Because “the record in this case is too thin to support” the ALJ's conclusion that petitioner deliberately or willfully violated an unambiguous and consistently-enforced employer rule, Jadallah v. District of Columbia Dep't of Employment Servs., 476 A.2d 671, 677 (D.C.1984), the ALJ erred in finding that respondent met its burden of establishing that petitioner committed gross misconduct that rendered her ineligible for unemployment benefits.   Accordingly, the decision of the OAH is reversed, and the matter is remanded with directions that petitioner Amegashie be awarded unemployment compensation benefits.

So ordered.


1.   The record does not explain the circumstances of the 2004 termination.   We note, however, that petitioner's brief implies that her 2005 termination that gave rise to this benefits dispute was motivated by prejudice against her because of her “prior EEO activity.”

2.   Amegashie acknowledged that Assistant Warden Banks is superior to Chief Ramos, but explained that “we never called the warden chief.”

3.   The February 11, 2005 notice also described as misconduct Amegashie's having transported inmate Bridges's letter but, at the OAH hearing, CCA representatives did not assert that this conduct warranted denial of unemployment benefits.

4.   The OAH decision states that the relevant policy was revised January 24, 2002 (italics added), but that is the date of the prior policy statement set out in Exhibit 102.

5.   It is noteworthy that, by contrast, the portion of Exhibit 102 that states that “[e]mployees must notify their supervisors immediately, if a family member is incarcerated” specifies that this notification must be given if the incarceration is “at the Correctional Treatment Facility or any D.C. Department of Corrections facility.”   The specific language used in that sentence, but lack of specification in the policy statement's two sentences about correspondence and personal relationships with inmates, makes it at least ambiguous whether those two sentences purport to apply with respect to inmates of non-CTF, Department of Corrections facilities.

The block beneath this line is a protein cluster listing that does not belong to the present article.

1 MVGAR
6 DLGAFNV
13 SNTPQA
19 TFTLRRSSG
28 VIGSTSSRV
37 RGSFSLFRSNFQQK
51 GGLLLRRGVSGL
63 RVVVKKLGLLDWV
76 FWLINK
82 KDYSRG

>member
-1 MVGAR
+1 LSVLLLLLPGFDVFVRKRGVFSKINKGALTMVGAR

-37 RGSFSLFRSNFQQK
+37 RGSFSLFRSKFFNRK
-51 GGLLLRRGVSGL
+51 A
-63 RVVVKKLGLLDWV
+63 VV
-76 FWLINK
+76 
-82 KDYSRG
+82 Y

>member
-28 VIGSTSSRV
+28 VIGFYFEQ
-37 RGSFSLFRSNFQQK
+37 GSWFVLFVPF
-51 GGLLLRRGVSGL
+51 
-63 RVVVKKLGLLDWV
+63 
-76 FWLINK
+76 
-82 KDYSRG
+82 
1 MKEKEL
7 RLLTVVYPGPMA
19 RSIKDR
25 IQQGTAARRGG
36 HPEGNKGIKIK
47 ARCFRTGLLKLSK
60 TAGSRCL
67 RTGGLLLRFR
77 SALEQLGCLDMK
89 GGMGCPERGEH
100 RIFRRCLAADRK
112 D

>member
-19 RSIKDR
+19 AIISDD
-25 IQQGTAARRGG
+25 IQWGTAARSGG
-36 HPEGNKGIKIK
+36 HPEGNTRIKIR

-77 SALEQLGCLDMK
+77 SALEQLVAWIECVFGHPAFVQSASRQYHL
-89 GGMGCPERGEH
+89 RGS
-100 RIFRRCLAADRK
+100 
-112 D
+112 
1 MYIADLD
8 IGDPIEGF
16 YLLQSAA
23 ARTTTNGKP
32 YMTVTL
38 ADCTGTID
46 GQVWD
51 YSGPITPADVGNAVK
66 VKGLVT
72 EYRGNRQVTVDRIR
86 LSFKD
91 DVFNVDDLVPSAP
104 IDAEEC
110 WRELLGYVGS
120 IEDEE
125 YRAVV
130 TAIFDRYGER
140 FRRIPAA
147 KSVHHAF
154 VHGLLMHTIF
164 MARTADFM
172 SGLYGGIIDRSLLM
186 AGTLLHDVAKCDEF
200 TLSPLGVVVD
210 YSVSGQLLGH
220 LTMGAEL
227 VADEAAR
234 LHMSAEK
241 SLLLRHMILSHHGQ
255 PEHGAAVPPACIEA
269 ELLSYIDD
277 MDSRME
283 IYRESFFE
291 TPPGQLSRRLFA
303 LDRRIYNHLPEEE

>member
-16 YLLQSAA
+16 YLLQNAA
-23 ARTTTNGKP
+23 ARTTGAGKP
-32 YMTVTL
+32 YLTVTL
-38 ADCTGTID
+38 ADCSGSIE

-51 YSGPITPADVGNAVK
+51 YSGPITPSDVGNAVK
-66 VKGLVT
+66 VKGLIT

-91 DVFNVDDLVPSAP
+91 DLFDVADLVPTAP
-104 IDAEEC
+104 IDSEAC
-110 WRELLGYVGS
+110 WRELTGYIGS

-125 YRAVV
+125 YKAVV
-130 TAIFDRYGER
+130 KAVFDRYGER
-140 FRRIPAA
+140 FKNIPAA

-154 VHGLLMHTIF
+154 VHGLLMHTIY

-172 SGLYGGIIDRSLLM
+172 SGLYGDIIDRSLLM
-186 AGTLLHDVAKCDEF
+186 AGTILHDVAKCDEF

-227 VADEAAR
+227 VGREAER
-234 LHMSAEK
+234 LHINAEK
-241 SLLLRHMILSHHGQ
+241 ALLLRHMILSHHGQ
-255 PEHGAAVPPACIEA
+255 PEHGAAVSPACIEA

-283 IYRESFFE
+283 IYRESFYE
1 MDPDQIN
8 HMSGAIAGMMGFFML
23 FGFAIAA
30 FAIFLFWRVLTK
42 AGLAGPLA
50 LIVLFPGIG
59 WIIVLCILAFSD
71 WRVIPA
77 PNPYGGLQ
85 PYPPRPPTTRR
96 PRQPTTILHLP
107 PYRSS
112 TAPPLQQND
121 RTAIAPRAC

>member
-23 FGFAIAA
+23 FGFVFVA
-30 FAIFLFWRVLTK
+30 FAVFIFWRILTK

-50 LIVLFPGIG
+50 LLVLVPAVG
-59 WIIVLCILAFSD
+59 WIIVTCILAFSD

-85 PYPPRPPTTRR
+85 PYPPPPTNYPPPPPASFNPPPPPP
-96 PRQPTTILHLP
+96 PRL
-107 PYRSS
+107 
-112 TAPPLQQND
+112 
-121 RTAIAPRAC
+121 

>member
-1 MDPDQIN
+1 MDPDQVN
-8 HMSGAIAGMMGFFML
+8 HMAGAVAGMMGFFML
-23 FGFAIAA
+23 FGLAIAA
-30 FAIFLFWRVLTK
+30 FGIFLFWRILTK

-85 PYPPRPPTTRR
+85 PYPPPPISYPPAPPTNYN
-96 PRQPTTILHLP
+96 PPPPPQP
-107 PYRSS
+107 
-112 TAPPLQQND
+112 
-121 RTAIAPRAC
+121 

6.   Vaughan also testified that her understanding was that the policy statement that “[s]taff members are prohibited from receiving correspondence through the United States Postal Service ․ when the correspondence is of a personal nature” prohibits “getting personal mail inside the facility for you.”

7.   As noted earlier, ALJ McDonald found that “[a]ll staff members known to have violated this rule have been disciplined.”   However, no evidence to this effect was presented at the hearing.   Union president Vaughan did testify that disciplinary situations like petitioner's had “been discussed before with management.”   But she also testified that she had told Warden Figueroa, in the conversation in which she questioned him about why petitioner had been disciplined, that “[c]orresponding with an inmate that's at D.C. Jail ․ [t]here's never been a problem [with that] before.”

THOMPSON, Associate Judge: